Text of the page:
Reflecting on who did what in the murky past is a recurring theme in Spain, with its history of fascism, and here in Chile where the Socialist Government of Salvador Allende was overthrown in the 1970s by ruthless dictator General Pinochet.
Spider opens just prior to the Allende coup and focuses on three radical right-wing terrorists: a couple, Ines (Mercedes Moran) and Justo (Gabriel Urzua), and their friend Gerardo (Marcelo Alonso), members of the real revolutionary Patria y Libertad. They start out small by beating political targets and graduate to a planned assassination which requires Gerardo, now Ines’s lover, to disappear.
This foundational story jumps between the past and present, where Ines and Justo are married, she a successful businesswoman and philanthropist and Justo an alcoholic. Both live quietly and have buried their histories, unlike Gerardo, who comes violently to police attention when, after intervening in a robbery, he kills the thief in a deranged revenge attack.
These people are not easy to like but the movie shapes into a taut political thriller with Ines, easily the most sympathetic character although she was equally culpable, at the centre. When the inevitable happens and Gerardo – thought long gone and hopefully dead, by the other two – violently re-enters their lives, it is hard not to feel some sympathy for her wish to keep youthful idealism, however violent and deluded, permanently buried. But Gerardo never reconciled with the present and his zealotry has transferred from Socialists to immigrants and his commitment to brutality is undiminished.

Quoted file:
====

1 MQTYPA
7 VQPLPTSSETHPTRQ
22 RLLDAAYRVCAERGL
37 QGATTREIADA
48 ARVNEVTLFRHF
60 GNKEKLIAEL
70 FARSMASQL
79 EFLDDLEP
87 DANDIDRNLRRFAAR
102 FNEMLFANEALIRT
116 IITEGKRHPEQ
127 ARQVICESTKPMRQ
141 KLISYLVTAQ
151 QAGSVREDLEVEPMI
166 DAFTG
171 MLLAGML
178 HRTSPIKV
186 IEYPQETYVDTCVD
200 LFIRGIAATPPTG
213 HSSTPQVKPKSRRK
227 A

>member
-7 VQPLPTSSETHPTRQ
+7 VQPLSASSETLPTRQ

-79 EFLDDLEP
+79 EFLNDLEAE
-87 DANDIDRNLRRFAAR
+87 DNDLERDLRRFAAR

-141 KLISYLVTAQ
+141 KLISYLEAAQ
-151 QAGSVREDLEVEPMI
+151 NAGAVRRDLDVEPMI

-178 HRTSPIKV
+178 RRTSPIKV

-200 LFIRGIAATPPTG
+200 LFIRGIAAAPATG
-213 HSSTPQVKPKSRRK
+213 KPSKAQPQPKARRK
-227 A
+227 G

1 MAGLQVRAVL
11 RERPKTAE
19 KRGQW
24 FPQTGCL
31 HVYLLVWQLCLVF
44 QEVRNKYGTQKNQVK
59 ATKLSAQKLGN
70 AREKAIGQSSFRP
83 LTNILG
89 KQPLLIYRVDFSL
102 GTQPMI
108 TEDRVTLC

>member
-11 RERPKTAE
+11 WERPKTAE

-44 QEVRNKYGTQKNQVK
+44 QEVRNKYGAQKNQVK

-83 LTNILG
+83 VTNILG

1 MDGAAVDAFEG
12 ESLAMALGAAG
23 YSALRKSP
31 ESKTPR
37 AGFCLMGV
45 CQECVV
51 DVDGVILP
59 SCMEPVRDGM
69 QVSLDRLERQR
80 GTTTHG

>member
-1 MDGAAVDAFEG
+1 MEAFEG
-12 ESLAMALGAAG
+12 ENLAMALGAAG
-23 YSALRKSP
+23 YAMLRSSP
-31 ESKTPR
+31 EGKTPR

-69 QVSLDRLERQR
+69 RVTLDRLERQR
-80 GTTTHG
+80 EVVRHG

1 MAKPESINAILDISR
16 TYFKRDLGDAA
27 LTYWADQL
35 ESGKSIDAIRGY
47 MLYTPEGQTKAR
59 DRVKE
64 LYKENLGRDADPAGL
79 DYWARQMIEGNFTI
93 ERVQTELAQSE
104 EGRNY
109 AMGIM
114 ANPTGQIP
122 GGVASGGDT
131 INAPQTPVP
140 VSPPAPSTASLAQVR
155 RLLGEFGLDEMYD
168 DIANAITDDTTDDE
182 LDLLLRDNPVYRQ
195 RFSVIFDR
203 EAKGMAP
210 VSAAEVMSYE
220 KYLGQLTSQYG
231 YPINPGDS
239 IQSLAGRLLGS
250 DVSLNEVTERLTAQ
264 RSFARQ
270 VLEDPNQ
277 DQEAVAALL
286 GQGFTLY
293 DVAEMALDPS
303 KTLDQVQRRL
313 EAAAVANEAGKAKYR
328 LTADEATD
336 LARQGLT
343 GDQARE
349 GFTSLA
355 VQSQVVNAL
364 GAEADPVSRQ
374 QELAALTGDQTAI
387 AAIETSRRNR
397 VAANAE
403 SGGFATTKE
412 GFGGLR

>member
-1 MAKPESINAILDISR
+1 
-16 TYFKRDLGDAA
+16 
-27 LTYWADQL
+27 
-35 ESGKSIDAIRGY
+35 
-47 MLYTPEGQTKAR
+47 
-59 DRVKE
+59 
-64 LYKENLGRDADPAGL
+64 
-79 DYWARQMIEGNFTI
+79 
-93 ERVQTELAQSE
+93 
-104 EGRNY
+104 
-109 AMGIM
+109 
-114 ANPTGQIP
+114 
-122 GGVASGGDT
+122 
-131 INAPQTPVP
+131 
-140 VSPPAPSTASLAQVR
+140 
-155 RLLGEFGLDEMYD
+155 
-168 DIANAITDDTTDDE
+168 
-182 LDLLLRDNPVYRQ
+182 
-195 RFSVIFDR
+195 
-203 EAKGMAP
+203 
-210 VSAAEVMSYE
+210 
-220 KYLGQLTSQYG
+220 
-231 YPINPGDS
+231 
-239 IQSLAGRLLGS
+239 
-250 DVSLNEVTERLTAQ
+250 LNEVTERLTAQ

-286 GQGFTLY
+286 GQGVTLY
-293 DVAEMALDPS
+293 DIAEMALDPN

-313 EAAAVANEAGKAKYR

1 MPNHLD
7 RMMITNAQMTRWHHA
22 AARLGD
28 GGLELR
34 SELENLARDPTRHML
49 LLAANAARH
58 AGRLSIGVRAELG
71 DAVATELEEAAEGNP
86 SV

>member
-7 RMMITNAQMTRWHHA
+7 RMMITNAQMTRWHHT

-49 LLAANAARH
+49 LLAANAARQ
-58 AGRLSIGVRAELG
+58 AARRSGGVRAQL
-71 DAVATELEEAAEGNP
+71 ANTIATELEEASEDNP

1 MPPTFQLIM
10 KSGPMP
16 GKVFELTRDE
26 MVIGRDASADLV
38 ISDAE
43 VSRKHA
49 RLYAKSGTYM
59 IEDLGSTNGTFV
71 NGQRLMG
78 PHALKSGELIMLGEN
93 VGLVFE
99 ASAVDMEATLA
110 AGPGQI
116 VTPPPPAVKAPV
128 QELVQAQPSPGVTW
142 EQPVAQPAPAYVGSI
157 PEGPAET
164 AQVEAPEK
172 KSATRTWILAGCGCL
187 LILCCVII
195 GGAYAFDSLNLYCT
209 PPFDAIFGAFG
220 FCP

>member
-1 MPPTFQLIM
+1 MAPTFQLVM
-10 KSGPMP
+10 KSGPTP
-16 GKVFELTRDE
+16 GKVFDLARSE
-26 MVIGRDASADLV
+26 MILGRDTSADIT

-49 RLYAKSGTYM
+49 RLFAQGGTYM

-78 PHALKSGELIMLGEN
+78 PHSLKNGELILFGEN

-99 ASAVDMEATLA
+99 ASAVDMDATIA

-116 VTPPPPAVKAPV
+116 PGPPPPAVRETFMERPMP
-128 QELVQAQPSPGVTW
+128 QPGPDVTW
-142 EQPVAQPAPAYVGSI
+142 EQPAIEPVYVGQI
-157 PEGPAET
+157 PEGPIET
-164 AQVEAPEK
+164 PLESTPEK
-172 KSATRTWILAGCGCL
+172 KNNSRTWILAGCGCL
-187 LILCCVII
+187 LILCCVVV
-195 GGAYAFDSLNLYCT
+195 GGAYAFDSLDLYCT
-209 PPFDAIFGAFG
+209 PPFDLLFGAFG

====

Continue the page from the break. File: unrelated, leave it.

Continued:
This story of accountability is foremost a thrilling drama but it is hard to miss the political point that the comfortable lives of Ines and Justo were built on the murderous history of Pinochet, who executed, tortured and imprisoned thousands of his countrymen.
It is all the more interesting to see it through the lens of those who were on the ugly side of history, and the film’s judgement is too never far away. There is a telling line at a birthday party when Ines, arguing with her son, reveals how happy she was that Pinochet won. “What would your kids be now if they’d been raised under Marxism?” she yells, dropping her guard and displaying her true political colours.
Spider is screening on April 29, May 2 and 8 as part of the Spanish Film Festival, which runs from April 27 to May 16 at Palace Nova Eastend Cinemas.
Read Penelope Debelle’s preview of the 2021 Spanish Film Festival highlights here.
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This article is supported by the Judith Neilson Institute for Journalism and Ideas.